Your great-grandmother, who signs her books to you “love, Grandmia” -- Mia is her grandma-name -- is just squealing over the thought that she will get to hold you soon and look into your blue eyes.

You were welcomed, a month ago, into such a family of love, biological and beyond. Your cousins and aunts and uncles are everywhere and eager to watch you grow and learn, as are we. Every day I see something a little new -- you’re less fussy about putting on shirts with long sleeves, you are tracking faces as the people you’re used to move around the room, you can lie for 20 minutes and watch clouds move across the sky. I am never bored with you. I’m sure that one day, I will be bored in the short term -- and I’ll insist we go to the library or dog park for entertainment -- but I can’t imagine being bored in the long term. You are too interesting.

As a three-parent household, we are really learning to function. I tend to do laundry, Audrey of course does the baby-feeding and pumping and storing of milk for later, and a lot of cleaning. Your dad is back to bringing home funds for the roof over our heads, and the health insurance, and he changes at least half of your diapers when he's home, and he’s the one who takes you from one of us -- Audrey, usually, as I tend to do the going-to-bed stuff -- at sunrise, and loves you while Audrey and I grab another hour of sleep.

We’re still figuring out the Mom-name thing, and I’m not quite sure we need to, yet. I only find it hard at times like this one, when I’m explaining how Audrey tends to be the one who’s with you in the pre-dawn hours while I’m with you at bedtime and into the small-wee hours, and how do I explain that? We say, “I’m going to bring you to Mommy now,” and it could be either of us, and you know -- but how do I word that for others? “Mama-Audrey” and “Mama-Mary,” or whatever, just sounds wrong to me. I guess I’m Mary and Mom, and Mama, and Mommy, and Audrey’s those things but not Mary, she’s Audrey. I think it will work itself out.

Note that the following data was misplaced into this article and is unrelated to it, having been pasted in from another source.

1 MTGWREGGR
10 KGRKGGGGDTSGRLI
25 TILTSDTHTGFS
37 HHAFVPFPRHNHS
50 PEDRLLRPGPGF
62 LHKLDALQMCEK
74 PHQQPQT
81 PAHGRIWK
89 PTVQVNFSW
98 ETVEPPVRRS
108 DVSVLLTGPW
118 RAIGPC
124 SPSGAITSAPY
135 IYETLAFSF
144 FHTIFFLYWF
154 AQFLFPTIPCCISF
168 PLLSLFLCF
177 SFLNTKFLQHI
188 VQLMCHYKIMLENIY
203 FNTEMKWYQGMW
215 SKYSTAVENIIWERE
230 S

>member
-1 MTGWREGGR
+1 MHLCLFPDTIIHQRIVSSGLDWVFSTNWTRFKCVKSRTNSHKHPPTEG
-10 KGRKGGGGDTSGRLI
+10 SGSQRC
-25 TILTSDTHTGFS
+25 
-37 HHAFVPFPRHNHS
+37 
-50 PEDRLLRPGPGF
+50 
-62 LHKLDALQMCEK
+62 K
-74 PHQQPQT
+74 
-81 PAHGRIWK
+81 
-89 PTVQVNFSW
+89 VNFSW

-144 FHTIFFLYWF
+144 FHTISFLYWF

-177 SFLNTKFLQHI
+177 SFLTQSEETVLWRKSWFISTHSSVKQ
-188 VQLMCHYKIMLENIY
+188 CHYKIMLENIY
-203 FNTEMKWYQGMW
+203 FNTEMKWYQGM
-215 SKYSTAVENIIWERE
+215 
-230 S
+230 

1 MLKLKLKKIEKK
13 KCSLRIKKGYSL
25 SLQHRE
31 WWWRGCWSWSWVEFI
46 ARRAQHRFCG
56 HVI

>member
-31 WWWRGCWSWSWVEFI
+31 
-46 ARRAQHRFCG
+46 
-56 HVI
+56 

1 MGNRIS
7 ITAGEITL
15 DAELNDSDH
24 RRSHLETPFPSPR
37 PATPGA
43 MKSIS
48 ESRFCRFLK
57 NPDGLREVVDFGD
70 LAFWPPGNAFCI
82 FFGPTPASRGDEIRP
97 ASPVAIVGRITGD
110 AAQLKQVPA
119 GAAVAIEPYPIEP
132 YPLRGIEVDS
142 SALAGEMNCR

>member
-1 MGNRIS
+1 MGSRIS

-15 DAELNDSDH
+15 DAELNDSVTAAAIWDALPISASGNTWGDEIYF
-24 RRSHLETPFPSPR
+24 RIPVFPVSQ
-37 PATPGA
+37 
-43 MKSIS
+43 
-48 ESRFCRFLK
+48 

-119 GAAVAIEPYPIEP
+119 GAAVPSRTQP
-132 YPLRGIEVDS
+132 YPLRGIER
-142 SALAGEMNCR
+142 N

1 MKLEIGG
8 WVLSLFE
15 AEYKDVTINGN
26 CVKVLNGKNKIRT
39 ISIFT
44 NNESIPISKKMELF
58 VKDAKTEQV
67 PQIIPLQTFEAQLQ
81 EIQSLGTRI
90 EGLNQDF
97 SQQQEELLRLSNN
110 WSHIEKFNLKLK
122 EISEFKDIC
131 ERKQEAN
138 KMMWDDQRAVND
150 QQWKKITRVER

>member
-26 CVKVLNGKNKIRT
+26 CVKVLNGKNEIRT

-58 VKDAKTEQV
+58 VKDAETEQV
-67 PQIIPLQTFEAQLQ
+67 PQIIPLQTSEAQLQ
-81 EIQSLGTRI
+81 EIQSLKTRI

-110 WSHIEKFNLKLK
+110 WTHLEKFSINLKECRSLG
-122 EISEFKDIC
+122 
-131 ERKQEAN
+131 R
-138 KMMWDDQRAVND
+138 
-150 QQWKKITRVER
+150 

Having you here, and living together, and being all-three parents for you is leading to a lot of new discussions about The Future, and I’m not exactly sure, still, what form our current hopes will take, what plans will develop, but they’re all exciting, not scary. I love the idea of building a family with and around you that is nothing like I ever expected for my life.

So: You are just a bit more than a month old -- four weeks last Monday, a month on the 21st, and five weeks tomorrow. You smile and have a little half laugh that is sometimes a chuckle in your sleep. Your dreams are fascinating, with pouty-faces and smiles and open eyes that roll back to show the whites. You love staring at your dad’s face. You don’t mind when DJ kisses you. You eat too much and throw too much of it up unless you’re fed small amounts relatively often, but oh you do NOT like to be taken off the breast when you’re still hungry. You don’t like to lie down and sleep by yourself. You can be *put* down, and the moment you first half-waken, you’re done -- cribs are for losers. You fall asleep easily in the car. You hate being wet or poopy but you really hate diaper changes, so frequently throughout the day, we have to make you really angry and change your diaper.

That is you. And as tired as I am, I don’t resent you for a moment. You are a huge change in my life, and a shining light, and I hope our continued life together is as delightful as the beginning.

May 2015